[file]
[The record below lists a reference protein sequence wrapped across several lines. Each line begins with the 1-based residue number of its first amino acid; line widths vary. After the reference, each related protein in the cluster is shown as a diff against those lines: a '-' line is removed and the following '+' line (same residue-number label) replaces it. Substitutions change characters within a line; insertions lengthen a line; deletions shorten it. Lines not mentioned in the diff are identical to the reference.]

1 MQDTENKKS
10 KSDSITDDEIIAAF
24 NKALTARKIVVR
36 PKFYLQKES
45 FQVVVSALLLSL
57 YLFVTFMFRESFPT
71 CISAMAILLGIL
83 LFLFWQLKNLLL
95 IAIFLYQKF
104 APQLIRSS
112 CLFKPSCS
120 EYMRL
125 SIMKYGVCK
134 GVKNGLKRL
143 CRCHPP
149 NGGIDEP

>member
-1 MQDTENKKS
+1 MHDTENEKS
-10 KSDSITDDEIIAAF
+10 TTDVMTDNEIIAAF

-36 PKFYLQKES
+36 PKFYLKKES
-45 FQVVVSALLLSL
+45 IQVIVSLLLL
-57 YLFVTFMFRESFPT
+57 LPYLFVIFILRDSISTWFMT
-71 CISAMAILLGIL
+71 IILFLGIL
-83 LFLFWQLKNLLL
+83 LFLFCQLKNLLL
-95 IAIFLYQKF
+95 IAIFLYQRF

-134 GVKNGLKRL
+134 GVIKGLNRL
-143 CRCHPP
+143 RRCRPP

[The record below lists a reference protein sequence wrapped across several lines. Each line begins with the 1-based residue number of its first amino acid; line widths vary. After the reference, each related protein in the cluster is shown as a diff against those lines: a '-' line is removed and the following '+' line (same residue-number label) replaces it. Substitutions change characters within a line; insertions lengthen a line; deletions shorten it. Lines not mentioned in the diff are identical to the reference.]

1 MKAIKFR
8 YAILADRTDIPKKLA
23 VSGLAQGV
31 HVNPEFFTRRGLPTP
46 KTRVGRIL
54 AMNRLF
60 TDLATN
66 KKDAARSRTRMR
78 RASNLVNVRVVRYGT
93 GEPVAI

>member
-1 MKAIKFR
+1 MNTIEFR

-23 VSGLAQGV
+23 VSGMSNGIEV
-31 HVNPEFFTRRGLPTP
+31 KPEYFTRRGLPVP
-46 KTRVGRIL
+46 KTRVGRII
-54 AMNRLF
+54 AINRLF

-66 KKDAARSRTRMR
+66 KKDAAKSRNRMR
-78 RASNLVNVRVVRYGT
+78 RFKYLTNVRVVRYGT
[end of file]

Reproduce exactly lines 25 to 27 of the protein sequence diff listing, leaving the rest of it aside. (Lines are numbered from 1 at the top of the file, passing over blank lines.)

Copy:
-45 FQVVVSALLLSL
+45 IQVIVSLLLL
-57 YLFVTFMFRESFPT